The stolen girls are sold into prostitution and many are never seen or heard from again.
For Ladydi Garcia Martínez life in Guerrero, Mexico is hard. Like most of the other girls in her town, Ladydi grows up pretending she’s a boy. When that becomes too difficult drastic action is taken: blackening lips and teeth, rubbing charcoal across faces, even losing teeth. If Ladydi’s going to survive she has to be an ugly girl.
With most of the men leaving Guerrero to find opportunities in America, the women are very much on their own, trying to protect each other from being stolen at gunpoint and sold into slavery.
Clement’s Prayers for the Stolen is one of the best books I’ve read for a long time. It’s a story of tragedy, but also of friendship, family and hope. The poetic language and touches of humour are excellent in highlighting not only the tragedy, but also the resilience and determination of the women.
Although Ladydi and her story are fictional, the events in the book have been inspired by truth. The struggles of women in rural Mexico are very real. It’s this factual element which makes the novel have such an impact on the reader. It’s hard to believe what young women like Ladydi have to endure.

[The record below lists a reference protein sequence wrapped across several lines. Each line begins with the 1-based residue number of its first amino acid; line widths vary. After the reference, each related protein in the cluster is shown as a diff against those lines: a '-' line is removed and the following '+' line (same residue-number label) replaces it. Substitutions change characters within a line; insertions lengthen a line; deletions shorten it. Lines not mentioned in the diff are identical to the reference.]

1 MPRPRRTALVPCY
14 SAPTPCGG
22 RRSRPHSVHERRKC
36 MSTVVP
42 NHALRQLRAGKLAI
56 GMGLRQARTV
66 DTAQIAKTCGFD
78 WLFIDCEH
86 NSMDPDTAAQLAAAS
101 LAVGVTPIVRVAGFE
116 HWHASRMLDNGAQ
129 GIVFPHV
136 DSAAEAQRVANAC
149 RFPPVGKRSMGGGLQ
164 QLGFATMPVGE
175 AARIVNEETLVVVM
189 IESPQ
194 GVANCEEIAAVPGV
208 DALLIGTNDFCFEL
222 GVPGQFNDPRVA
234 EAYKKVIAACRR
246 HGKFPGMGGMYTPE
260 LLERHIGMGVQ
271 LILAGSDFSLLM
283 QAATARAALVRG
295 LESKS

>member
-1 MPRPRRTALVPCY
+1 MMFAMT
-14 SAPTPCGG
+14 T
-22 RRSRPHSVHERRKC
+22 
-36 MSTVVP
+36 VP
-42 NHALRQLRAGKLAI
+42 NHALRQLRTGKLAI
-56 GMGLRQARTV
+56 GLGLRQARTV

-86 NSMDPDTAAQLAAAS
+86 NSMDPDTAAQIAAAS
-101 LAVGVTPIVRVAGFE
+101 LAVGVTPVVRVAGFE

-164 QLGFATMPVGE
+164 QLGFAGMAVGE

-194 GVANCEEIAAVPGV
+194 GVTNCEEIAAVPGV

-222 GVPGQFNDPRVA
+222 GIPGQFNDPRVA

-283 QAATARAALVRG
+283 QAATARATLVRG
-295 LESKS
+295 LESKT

The trafficking of young girls into prostitution by Mexican drug cartels is a huge issue. In an interview discussing the writing of her novel, Clement says that according to the U.S. State Department, 600,000 to 800,000 people are trafficked across international borders every year.
Clement spent more than ten years listening to women affected by the violence of Mexico’s drug culture. It follows her novel, A True Story Based on Lies, which is about the mistreatment of servants in Mexico. I’ve not read this book yet, but I will.
Clement is an excellent writer who is highlighting how lives and communities have been destroyed as a result of drugs and trafficking.
Please read it, and let me know your thoughts.